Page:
“My great-great-great-great grandfather, John Leaf Springston, worked for the paper long ago. It’s like coming full circle. I’ve learned so much about myself, the Cherokee people and I’ve enjoyed every minute of it.”

Jami is a member of the Native American Journalists Association, and Investigative Reporters and Editors. You can follow her on Twitter @jamilynnmurphy or on Facebook at www.facebook.com/jamimurphy2014.
jami-murphy@cherokee.org • 918-453-5560
Reporter Jami Murphy graduated from Locust Grove High School in 2000. She received her bachelor’s degree in mass communications in 2006 from Northeastern State University and began working at the Cherokee Phoenix in 2007. She said the Cherokee Phoenix has allowed her the opportunity to share valuable information with the Cherokee people on a daily basis. Jami married Michael Murphy in 2014. They have two sons, Caden and Austin. Together they have four children, including Johnny and Chase. They also have two grandchildren, Bentley and Baylea. She is a Cherokee Nation citizen and said working for the Cherokee Phoenix has meant a great deal to her. “My great-great-great-great grandfather, John Leaf Springston, worked for the paper long ago. It’s like coming full circle. I’ve learned so much about myself, the Cherokee people and I’ve enjoyed every minute of it.” Jami is a member of the Native American Journalists Association, and Investigative Reporters and Editors. You can follow her on Twitter @jamilynnmurphy or on Facebook at www.facebook.com/jamimurphy2014.

Health

BY STAFF REPORTS
05/21/2015 08:00 AM
TAHLEQUAH, Okla. – The Cherokee Nation’s Emergency Medical Services paramedic training program is now considered one of the best training programs in the industry. According to a CN press release, the CN is the only tribe to receive a five-year accreditation from the Commission on Accreditation of Allied Health Education Programs for teaching paramedics to the highest national standards. The accreditation runs to March 31, 2020. “We are the only training center in this part of Oklahoma that offers paramedic training. So our goal is to offer the highest level of education to our students,” EMS Training Supervisor Mark Bighorse said. “We believe the standards of the accreditation process help us do that.” CAAHEP is a nonprofit accrediting organization established in 1994. It currently accredits more than 2,100 entry-level education programs within 26 health science professions. The CN EMS had to submit its study plans, teaching curriculum and complete interviews with the accrediting agency and attend required conferences to obtain the accreditation. The press release states that CN’s EMS is one of 10 Emergency Medical Technician-Paramedic programs accredited in Oklahoma. Its ambulance services ranks in the top 1 percent in the country. CN EMS trains up to 20 students per year for the tribe and outside agencies. “We are excited to receive the accreditation because it allows us to continue with our program,” Dana Caviness, CN EMS director, said. “Having the accreditation holds our program to a higher standard and makes us more competent.” The paramedic-training program lasts for 18 months. This year’s program began in February and students are expected to graduate next April. Students will receive a certificate that gives them the opportunity to take the national registry test for paramedics after they complete the program. CN EMS consists of paramedic ambulance services, which is affiliated with a 911 communications staff and a certified training center. It employs approximately 60 staff members and has four ambulances active at all times. CN EMS has a coverage area of more than 1,000 square miles and responded to more than 4,700 emergency calls in 2014. For more information call, 918-453-5200 or email <a href="mailto: emstraining@cherokee.org">emstraining@cherokee.org</a>.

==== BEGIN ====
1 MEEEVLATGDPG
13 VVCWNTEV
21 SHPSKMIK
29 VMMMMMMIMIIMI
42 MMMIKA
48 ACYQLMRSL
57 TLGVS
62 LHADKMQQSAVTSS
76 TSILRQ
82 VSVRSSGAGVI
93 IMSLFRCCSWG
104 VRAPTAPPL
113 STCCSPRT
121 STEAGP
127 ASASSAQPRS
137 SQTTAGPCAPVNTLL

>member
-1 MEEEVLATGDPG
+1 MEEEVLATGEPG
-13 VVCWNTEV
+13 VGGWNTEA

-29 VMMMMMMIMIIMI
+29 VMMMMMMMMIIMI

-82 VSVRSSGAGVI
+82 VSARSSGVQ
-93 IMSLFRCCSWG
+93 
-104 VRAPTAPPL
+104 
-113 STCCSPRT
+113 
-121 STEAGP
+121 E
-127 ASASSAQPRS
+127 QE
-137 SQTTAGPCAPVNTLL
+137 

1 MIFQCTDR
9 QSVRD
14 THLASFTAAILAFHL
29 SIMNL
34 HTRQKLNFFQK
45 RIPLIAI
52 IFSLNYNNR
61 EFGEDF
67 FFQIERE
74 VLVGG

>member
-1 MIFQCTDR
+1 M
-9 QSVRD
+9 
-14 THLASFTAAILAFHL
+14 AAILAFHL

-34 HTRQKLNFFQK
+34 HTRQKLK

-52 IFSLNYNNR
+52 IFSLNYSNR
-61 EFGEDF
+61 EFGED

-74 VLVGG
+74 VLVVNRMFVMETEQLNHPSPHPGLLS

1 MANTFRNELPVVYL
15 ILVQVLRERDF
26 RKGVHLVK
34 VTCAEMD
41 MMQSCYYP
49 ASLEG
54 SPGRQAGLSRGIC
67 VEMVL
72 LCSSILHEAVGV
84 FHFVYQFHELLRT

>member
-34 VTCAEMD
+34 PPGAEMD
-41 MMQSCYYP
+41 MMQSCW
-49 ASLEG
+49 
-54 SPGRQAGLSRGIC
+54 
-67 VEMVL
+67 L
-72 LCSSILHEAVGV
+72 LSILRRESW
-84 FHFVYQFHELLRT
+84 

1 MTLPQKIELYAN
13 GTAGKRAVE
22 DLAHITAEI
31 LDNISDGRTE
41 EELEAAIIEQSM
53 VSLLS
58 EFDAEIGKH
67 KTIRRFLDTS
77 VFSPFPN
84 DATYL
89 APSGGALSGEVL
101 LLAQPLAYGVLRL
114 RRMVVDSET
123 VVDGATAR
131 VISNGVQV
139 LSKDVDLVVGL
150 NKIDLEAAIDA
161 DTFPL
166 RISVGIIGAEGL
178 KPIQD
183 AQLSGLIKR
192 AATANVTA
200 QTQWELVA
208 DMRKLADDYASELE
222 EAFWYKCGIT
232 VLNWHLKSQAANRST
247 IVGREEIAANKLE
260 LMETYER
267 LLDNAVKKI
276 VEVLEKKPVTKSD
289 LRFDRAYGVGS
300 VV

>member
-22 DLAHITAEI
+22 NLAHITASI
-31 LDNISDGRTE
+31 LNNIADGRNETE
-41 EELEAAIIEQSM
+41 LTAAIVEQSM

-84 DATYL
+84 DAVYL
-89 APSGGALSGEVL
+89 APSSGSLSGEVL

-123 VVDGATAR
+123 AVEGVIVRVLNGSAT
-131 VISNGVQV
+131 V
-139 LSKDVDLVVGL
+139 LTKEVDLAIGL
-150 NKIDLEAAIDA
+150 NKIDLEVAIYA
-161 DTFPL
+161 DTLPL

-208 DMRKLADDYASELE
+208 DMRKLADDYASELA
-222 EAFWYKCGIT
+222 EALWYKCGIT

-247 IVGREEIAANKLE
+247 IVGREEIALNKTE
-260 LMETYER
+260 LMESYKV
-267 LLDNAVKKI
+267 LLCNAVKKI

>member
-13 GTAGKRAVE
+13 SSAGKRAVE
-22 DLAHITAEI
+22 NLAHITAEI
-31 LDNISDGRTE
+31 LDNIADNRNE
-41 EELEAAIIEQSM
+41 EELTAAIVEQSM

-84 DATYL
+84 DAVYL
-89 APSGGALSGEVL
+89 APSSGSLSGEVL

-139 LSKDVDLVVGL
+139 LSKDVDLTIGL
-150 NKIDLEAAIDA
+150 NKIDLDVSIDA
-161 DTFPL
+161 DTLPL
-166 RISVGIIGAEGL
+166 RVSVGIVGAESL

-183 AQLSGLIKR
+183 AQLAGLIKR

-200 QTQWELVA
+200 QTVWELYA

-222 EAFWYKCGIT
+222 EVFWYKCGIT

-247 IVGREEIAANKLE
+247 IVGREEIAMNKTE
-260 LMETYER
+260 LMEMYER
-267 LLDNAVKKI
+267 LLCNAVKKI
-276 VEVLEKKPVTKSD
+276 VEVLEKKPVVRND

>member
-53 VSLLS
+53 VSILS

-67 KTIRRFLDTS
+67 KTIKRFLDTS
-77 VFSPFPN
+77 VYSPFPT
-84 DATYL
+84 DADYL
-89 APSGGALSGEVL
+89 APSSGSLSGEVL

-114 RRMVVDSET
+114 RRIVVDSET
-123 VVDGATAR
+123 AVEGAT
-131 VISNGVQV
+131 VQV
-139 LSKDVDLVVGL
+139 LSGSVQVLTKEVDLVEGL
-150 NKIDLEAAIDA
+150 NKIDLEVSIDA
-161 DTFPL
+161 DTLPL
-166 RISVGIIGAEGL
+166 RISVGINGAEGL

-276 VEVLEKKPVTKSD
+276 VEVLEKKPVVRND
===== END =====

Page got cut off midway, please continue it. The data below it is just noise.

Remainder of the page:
BY LENZY KREHBIEL-BURTON
Special Correspondent
05/07/2015 08:00 AM